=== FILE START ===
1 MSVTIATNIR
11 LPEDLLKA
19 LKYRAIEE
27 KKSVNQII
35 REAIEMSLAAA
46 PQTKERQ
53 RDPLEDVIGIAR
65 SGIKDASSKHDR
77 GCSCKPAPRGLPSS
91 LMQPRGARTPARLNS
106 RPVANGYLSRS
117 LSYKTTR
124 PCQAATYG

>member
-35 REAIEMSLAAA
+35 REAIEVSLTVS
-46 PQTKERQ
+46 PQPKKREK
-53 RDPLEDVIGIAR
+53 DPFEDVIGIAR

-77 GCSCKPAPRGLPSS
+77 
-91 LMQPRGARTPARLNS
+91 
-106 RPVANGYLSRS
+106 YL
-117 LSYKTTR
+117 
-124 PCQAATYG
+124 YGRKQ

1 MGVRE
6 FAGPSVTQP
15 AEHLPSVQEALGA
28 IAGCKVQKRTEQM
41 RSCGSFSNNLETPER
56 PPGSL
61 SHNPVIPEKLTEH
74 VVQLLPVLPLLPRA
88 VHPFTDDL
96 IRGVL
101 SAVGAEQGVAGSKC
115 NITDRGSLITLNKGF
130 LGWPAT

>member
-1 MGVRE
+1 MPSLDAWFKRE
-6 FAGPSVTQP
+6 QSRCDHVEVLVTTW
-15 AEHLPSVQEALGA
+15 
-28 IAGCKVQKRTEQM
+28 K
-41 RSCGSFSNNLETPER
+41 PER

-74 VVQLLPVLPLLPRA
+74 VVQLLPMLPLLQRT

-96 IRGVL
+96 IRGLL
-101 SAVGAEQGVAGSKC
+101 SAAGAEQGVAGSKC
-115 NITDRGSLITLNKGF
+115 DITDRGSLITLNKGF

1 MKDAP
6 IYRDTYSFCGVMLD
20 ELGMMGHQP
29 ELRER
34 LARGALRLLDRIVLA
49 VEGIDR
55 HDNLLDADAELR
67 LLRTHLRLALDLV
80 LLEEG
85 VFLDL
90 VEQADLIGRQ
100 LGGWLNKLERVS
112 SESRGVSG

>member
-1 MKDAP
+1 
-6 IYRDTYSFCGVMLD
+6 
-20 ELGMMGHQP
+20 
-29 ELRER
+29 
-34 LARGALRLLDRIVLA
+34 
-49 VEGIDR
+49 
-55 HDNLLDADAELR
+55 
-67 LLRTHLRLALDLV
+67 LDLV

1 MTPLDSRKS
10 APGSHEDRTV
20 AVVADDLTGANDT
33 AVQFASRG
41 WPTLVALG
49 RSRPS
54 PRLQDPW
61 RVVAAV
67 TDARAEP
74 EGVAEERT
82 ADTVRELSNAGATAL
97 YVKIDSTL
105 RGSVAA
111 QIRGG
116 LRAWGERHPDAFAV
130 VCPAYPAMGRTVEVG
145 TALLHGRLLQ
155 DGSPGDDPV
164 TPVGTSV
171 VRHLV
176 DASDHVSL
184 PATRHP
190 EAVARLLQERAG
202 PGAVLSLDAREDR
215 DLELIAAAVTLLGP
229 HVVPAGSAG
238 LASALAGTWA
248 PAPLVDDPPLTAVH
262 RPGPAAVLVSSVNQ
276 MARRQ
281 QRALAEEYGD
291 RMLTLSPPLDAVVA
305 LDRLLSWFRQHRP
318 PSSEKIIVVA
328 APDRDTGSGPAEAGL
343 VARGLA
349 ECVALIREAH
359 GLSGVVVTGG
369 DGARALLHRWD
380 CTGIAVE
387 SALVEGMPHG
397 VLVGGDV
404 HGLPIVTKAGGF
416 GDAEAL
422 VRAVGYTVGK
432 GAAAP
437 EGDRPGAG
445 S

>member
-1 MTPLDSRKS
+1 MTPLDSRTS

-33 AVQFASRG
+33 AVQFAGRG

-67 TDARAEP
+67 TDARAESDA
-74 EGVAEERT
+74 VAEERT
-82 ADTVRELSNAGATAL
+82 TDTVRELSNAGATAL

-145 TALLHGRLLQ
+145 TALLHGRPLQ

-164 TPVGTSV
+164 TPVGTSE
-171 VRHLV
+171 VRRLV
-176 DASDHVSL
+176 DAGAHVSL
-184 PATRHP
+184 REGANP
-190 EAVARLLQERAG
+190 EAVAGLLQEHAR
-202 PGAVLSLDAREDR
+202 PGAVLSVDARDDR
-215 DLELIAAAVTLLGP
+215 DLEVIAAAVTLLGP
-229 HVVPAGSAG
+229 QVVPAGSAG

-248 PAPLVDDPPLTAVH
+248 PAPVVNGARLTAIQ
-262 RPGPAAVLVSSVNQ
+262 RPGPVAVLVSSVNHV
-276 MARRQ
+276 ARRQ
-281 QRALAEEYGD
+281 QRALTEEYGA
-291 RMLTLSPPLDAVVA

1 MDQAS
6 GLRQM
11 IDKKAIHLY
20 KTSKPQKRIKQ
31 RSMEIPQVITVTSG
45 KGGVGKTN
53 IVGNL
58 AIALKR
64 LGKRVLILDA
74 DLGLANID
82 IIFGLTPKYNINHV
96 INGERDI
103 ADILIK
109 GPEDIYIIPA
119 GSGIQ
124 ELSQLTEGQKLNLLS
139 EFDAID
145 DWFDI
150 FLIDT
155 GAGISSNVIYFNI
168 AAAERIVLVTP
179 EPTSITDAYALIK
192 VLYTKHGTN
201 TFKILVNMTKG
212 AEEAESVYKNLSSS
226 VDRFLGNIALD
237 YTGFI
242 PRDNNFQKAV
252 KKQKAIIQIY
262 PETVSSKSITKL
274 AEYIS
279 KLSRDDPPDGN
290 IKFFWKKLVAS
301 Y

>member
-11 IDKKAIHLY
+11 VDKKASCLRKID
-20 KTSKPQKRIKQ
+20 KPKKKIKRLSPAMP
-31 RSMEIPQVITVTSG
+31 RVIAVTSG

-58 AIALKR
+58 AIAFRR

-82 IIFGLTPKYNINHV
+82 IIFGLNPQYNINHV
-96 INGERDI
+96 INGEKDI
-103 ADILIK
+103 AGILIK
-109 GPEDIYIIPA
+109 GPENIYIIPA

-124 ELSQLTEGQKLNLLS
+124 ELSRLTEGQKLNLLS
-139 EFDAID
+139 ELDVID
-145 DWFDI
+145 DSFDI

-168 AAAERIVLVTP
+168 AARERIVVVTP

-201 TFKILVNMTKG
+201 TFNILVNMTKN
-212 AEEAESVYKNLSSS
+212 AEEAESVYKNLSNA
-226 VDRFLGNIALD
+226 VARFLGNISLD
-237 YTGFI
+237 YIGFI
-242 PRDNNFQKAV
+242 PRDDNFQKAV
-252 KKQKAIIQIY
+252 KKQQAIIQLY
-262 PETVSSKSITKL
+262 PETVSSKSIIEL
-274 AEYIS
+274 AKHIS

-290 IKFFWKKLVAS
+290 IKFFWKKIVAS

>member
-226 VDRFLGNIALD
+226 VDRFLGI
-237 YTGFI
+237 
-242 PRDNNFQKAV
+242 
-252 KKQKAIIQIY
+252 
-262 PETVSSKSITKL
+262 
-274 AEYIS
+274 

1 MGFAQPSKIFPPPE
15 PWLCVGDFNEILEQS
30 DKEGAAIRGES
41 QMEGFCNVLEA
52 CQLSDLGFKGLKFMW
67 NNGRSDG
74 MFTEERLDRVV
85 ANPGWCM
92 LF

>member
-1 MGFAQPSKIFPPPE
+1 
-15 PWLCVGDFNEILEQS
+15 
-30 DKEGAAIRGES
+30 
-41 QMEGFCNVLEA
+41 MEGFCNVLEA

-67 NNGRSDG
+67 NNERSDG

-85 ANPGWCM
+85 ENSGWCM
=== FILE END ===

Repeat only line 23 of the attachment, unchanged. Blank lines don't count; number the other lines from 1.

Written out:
-91 LMQPRGARTPARLNS